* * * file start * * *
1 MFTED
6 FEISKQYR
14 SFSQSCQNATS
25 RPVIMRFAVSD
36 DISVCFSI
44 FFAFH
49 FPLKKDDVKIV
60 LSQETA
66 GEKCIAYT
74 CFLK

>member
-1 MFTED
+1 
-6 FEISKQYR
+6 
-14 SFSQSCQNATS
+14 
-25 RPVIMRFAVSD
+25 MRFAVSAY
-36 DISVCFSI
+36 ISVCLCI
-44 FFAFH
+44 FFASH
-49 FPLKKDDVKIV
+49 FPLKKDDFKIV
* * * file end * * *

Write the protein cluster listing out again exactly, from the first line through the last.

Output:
1 MFTED
6 FEISKQYR
14 SFSQSCQNATS
25 RPVIMRFAVSD
36 DISVCFSI
44 FFAFH
49 FPLKKDDVKIV
60 LSQETA
66 GEKCIAYT
74 CFLK

>member
-1 MFTED
+1 
-6 FEISKQYR
+6 
-14 SFSQSCQNATS
+14 
-25 RPVIMRFAVSD
+25 MRFAVSAY
-36 DISVCFSI
+36 ISVCLCI
-44 FFAFH
+44 FFASH
-49 FPLKKDDVKIV
+49 FPLKKDDFKIV